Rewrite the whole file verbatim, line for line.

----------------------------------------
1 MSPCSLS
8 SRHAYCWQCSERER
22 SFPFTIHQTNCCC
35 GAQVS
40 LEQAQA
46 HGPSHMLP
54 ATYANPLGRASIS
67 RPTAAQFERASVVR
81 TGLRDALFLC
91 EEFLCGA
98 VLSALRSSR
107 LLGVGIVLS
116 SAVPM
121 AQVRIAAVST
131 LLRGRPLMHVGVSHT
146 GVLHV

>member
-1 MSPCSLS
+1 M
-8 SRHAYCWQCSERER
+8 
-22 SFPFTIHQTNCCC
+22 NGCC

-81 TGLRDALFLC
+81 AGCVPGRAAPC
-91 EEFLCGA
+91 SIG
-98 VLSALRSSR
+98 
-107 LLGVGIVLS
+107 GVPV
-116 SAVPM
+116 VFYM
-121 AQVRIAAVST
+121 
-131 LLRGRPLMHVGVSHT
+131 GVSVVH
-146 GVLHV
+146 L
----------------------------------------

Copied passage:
1 MSPCSLS
8 SRHAYCWQCSERER
22 SFPFTIHQTNCCC
35 GAQVS
40 LEQAQA
46 HGPSHMLP
54 ATYANPLGRASIS
67 RPTAAQFERASVVR
81 TGLRDALFLC
91 EEFLCGA
98 VLSALRSSR
107 LLGVGIVLS
116 SAVPM
121 AQVRIAAVST
131 LLRGRPLMHVGVSHT
146 GVLHV

>member
-1 MSPCSLS
+1 M
-8 SRHAYCWQCSERER
+8 
-22 SFPFTIHQTNCCC
+22 NGCC

-81 TGLRDALFLC
+81 AGCVPGRAAPC
-91 EEFLCGA
+91 SIG
-98 VLSALRSSR
+98 
-107 LLGVGIVLS
+107 GVPV
-116 SAVPM
+116 VFYM
-121 AQVRIAAVST
+121 
-131 LLRGRPLMHVGVSHT
+131 GVSVVH
-146 GVLHV
+146 L